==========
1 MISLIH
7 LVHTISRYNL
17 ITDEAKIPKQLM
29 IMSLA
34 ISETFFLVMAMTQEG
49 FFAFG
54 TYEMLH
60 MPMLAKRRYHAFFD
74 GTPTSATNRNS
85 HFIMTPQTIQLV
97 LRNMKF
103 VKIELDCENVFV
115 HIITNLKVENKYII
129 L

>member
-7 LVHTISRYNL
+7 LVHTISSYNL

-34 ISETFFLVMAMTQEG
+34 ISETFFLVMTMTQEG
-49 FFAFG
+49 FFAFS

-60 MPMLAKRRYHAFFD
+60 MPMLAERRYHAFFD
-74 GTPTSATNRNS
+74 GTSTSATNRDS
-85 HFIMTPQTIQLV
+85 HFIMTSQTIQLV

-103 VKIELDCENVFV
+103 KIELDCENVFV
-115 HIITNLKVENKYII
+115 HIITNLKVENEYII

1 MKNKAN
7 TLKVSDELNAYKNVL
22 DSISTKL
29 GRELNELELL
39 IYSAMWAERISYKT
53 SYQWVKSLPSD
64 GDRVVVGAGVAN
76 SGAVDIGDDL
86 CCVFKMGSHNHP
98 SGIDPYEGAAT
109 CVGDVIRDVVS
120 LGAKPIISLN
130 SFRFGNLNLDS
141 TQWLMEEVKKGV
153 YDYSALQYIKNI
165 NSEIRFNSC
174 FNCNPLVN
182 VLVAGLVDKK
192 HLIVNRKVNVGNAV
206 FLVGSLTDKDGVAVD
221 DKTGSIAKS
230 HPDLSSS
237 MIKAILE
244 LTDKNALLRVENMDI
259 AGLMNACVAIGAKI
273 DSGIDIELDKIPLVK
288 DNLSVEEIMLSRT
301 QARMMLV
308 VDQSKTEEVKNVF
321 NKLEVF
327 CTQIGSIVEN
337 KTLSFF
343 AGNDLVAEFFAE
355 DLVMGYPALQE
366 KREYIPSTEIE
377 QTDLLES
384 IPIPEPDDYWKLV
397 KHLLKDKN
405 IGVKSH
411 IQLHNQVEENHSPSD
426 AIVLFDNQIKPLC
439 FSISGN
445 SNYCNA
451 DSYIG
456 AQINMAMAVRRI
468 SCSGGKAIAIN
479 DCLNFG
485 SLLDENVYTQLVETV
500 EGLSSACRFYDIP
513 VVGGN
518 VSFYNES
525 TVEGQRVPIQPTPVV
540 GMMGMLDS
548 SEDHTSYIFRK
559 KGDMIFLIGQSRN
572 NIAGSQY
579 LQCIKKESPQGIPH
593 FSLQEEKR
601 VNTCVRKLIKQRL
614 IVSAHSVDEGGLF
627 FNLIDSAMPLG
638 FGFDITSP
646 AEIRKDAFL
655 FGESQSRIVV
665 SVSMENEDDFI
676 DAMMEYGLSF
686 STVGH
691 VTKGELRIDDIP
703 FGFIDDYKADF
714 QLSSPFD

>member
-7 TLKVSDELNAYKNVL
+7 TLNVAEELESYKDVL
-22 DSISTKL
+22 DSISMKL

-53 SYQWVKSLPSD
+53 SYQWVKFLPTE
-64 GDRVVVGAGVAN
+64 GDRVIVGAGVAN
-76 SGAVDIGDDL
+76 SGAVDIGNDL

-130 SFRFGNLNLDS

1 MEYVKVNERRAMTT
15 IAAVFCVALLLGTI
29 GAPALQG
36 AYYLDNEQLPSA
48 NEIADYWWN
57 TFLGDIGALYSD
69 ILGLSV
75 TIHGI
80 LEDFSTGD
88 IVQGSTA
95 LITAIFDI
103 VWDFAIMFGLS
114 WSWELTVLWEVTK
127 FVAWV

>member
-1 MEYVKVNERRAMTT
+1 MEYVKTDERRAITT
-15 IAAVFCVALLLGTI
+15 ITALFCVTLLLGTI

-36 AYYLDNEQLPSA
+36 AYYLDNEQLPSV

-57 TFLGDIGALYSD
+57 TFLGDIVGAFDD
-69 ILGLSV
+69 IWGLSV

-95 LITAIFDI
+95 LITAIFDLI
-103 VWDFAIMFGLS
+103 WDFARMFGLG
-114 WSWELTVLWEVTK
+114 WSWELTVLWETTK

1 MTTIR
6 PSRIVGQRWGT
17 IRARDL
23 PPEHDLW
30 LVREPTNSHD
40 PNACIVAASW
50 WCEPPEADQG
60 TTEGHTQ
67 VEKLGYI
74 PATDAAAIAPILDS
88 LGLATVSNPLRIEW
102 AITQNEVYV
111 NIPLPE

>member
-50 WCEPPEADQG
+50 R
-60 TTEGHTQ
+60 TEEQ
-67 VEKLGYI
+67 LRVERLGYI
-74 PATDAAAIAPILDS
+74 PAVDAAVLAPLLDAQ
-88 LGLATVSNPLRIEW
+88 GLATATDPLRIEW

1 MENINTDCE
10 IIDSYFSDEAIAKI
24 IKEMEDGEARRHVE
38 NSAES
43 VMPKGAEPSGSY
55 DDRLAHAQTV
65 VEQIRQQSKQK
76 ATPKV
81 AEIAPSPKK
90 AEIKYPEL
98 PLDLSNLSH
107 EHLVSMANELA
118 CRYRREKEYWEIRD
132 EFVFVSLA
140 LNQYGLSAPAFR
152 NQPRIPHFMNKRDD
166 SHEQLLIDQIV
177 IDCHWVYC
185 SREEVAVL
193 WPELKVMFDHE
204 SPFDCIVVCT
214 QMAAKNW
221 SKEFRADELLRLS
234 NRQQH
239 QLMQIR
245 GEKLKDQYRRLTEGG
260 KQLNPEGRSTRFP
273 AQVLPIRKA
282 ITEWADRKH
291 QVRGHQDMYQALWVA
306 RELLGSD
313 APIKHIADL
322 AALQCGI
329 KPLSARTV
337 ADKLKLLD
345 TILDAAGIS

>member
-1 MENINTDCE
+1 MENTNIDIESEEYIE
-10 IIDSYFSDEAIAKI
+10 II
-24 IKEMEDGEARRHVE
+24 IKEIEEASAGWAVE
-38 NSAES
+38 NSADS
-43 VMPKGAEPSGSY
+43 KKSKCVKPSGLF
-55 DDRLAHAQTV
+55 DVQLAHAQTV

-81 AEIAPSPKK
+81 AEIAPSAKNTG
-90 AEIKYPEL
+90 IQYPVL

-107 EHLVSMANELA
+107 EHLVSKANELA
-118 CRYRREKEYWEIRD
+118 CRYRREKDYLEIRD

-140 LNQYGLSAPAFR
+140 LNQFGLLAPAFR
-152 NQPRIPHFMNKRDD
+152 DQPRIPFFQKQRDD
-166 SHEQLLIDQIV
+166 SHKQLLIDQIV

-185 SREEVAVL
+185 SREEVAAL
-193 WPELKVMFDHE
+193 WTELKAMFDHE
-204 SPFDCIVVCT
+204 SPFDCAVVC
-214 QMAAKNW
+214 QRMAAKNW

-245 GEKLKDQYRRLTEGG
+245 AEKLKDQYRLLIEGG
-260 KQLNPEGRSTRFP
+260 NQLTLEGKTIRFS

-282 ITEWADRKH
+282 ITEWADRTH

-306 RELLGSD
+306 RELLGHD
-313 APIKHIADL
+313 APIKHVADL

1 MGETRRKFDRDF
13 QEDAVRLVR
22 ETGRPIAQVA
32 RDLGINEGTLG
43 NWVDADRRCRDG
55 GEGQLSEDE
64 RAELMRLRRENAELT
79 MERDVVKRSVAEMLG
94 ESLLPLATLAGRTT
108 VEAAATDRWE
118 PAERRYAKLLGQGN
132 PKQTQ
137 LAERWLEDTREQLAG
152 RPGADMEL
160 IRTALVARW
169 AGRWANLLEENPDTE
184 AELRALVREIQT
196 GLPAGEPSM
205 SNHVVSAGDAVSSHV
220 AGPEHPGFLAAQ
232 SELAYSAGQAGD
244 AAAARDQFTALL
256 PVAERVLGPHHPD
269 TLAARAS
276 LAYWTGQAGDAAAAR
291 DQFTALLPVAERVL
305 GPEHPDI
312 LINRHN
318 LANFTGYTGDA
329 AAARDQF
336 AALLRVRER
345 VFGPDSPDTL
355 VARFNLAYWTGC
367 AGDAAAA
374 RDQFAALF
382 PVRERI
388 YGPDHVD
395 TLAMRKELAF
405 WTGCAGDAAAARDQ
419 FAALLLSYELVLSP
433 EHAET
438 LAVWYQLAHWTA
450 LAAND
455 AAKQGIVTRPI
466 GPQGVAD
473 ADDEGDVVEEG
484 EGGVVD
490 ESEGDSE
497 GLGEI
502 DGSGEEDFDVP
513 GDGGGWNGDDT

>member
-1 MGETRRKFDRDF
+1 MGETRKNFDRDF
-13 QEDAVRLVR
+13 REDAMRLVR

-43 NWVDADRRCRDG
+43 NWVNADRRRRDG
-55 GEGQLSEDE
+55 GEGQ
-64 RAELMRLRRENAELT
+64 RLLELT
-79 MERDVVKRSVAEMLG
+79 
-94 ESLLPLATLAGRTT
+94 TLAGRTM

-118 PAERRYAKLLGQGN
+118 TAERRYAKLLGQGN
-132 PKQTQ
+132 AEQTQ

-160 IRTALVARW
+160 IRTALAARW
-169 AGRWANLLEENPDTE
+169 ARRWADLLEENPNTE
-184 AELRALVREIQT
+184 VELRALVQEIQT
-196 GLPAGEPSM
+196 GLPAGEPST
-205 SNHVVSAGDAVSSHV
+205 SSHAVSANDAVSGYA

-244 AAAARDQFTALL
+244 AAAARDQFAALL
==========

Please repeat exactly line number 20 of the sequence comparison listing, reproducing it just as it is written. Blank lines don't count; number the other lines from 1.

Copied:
-49 FFAFG